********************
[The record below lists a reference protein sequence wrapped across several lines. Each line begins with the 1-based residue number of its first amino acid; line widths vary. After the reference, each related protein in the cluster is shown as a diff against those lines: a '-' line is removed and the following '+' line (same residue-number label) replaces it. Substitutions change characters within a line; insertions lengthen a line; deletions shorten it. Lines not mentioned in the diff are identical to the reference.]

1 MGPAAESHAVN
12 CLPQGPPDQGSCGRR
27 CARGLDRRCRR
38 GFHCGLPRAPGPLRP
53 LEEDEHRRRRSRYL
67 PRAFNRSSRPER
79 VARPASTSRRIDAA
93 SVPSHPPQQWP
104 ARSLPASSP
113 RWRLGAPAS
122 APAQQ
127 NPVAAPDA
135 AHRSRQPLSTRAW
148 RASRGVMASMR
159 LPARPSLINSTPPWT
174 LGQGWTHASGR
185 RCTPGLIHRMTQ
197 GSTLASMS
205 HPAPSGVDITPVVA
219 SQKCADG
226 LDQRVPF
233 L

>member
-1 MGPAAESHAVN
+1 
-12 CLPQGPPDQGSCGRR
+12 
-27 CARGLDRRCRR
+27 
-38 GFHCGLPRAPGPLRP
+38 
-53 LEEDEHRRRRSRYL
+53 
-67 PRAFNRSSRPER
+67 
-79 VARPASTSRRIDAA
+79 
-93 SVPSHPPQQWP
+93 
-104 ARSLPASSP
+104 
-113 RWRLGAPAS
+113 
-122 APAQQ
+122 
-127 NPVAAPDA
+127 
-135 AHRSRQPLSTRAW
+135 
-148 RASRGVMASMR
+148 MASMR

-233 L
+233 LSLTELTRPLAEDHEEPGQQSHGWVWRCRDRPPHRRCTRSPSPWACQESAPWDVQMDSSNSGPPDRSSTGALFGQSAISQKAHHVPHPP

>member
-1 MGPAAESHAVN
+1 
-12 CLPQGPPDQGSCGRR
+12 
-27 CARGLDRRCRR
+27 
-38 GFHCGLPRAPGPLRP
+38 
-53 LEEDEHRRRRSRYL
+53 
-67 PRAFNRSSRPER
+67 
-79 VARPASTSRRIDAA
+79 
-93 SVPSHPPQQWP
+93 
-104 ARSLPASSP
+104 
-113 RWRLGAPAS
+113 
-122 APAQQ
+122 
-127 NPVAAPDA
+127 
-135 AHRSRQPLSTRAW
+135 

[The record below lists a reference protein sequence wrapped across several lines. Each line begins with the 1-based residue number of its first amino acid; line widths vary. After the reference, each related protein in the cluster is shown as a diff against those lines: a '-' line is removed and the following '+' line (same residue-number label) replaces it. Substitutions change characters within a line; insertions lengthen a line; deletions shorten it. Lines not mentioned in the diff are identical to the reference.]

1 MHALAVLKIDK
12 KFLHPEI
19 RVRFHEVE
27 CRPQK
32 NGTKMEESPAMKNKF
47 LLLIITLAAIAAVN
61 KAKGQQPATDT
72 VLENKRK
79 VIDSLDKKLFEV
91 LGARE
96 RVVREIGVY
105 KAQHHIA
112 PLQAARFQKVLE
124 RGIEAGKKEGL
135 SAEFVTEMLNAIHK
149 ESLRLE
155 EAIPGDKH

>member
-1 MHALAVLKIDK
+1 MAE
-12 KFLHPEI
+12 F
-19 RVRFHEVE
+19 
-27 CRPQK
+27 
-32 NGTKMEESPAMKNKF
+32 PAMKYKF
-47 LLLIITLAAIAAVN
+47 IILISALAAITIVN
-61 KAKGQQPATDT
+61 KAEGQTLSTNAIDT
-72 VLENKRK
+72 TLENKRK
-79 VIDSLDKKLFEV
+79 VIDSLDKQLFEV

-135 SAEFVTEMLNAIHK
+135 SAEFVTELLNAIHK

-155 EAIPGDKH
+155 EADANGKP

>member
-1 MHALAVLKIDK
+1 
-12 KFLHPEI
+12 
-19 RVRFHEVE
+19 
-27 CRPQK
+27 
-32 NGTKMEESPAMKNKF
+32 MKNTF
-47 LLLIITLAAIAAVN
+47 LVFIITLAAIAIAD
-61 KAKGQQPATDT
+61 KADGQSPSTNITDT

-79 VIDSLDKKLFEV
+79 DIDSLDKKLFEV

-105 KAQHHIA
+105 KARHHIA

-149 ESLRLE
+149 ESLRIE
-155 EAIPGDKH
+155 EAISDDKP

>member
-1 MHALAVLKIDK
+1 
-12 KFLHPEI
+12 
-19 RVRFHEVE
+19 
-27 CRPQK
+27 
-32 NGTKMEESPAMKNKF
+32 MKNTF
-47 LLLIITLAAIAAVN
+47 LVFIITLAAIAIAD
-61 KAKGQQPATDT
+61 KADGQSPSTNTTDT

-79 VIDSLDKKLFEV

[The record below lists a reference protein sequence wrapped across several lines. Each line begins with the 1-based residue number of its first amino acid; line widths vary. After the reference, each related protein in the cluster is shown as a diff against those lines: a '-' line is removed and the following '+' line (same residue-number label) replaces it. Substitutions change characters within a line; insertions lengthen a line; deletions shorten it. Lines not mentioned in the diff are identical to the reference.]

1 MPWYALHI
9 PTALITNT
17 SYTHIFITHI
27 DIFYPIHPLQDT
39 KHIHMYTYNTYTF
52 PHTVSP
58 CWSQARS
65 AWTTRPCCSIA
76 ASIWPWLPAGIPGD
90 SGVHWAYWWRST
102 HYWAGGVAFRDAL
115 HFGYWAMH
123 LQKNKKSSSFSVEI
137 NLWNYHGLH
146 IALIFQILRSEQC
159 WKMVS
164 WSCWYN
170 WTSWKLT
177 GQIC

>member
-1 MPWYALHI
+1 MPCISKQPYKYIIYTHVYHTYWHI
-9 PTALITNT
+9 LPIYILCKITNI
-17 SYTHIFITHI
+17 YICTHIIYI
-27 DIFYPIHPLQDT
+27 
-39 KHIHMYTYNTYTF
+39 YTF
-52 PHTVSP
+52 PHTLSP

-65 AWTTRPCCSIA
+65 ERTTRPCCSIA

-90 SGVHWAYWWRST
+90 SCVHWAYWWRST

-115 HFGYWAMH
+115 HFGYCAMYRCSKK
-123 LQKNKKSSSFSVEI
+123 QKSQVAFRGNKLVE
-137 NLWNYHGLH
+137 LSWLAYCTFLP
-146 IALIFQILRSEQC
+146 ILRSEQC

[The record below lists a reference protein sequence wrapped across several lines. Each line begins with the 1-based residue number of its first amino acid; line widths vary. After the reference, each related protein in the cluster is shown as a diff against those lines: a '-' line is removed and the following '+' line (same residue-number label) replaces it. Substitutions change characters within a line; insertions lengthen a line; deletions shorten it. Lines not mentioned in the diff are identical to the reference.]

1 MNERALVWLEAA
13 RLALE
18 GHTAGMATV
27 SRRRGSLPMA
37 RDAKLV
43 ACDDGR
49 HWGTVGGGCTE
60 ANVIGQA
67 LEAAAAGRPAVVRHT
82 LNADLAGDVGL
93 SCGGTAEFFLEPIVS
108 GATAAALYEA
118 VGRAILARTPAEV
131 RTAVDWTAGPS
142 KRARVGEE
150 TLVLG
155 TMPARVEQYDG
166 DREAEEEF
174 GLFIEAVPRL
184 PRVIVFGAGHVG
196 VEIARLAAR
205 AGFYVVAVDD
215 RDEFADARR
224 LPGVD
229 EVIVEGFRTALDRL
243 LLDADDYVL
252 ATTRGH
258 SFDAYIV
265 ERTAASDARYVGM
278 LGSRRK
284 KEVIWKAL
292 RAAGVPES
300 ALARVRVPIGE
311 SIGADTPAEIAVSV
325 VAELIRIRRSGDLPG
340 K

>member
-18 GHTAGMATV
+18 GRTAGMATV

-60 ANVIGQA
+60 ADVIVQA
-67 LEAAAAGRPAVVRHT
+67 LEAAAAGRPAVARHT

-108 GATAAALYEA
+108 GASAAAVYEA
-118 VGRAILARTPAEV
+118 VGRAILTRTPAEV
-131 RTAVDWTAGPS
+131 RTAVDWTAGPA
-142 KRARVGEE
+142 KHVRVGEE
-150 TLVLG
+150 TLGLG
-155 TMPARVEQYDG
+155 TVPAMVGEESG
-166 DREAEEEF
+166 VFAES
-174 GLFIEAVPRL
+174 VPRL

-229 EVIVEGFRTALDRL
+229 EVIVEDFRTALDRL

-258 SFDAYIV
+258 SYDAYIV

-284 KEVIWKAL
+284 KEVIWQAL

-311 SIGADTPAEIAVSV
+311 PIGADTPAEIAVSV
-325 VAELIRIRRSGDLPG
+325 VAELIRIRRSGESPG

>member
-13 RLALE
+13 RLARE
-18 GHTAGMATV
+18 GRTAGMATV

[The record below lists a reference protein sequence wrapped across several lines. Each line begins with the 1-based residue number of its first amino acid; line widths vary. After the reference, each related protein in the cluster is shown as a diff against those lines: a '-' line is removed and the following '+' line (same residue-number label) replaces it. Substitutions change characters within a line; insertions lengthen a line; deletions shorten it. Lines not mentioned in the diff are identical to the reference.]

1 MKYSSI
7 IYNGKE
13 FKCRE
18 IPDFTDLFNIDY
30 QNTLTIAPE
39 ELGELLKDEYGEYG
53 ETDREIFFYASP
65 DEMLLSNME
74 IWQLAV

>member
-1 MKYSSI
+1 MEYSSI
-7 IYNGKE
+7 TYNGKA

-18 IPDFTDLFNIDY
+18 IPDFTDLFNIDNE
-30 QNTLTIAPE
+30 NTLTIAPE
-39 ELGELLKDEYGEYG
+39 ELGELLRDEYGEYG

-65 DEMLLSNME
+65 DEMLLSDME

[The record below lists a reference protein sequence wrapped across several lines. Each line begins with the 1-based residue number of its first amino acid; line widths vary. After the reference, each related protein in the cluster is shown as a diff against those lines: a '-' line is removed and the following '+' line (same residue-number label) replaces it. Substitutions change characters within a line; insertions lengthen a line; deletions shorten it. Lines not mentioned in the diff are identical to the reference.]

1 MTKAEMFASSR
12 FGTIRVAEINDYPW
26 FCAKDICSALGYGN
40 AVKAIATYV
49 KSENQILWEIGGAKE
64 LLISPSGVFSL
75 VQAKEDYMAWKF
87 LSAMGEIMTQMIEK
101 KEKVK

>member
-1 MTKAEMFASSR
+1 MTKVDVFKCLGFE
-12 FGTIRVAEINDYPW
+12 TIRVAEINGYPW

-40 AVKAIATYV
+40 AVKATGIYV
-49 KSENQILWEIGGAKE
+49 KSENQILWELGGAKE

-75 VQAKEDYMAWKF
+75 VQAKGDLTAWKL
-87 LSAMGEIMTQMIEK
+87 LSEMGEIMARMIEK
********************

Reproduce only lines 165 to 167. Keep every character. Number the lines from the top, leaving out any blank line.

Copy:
17 SYTHIFITHI
27 DIFYPIHPLQDT
39 KHIHMYTYNTYTF